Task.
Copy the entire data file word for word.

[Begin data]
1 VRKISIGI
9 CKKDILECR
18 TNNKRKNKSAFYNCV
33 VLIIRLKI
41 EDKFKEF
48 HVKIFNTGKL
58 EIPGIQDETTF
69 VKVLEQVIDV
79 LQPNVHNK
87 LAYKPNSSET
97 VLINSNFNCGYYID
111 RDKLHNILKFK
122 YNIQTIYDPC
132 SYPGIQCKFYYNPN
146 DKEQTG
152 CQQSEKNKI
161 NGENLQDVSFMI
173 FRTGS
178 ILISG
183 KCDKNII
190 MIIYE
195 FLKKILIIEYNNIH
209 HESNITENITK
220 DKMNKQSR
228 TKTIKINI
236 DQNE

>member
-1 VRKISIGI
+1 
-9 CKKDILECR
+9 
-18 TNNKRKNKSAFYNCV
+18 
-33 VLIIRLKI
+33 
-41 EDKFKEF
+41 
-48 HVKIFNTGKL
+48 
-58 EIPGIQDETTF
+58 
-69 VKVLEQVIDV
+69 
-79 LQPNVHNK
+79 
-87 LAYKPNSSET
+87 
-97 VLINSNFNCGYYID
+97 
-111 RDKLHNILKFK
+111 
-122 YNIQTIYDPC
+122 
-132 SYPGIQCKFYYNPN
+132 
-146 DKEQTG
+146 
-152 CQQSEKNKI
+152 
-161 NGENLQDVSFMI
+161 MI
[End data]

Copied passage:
1 VRKISIGI
9 CKKDILECR
18 TNNKRKNKSAFYNCV
33 VLIIRLKI
41 EDKFKEF
48 HVKIFNTGKL
58 EIPGIQDETTF
69 VKVLEQVIDV
79 LQPNVHNK
87 LAYKPNSSET
97 VLINSNFNCGYYID
111 RDKLHNILKFK
122 YNIQTIYDPC
132 SYPGIQCKFYYNPN
146 DKEQTG
152 CQQSEKNKI
161 NGENLQDVSFMI
173 FRTGS
178 ILISG
183 KCDKNII
190 MIIYE
195 FLKKILIIEYNNIH
209 HESNITENITK
220 DKMNKQSR
228 TKTIKINI
236 DQNE

>member
-1 VRKISIGI
+1 
-9 CKKDILECR
+9 
-18 TNNKRKNKSAFYNCV
+18 
-33 VLIIRLKI
+33 
-41 EDKFKEF
+41 
-48 HVKIFNTGKL
+48 
-58 EIPGIQDETTF
+58 
-69 VKVLEQVIDV
+69 
-79 LQPNVHNK
+79 
-87 LAYKPNSSET
+87 
-97 VLINSNFNCGYYID
+97 
-111 RDKLHNILKFK
+111 
-122 YNIQTIYDPC
+122 
-132 SYPGIQCKFYYNPN
+132 
-146 DKEQTG
+146 
-152 CQQSEKNKI
+152 
-161 NGENLQDVSFMI
+161 MI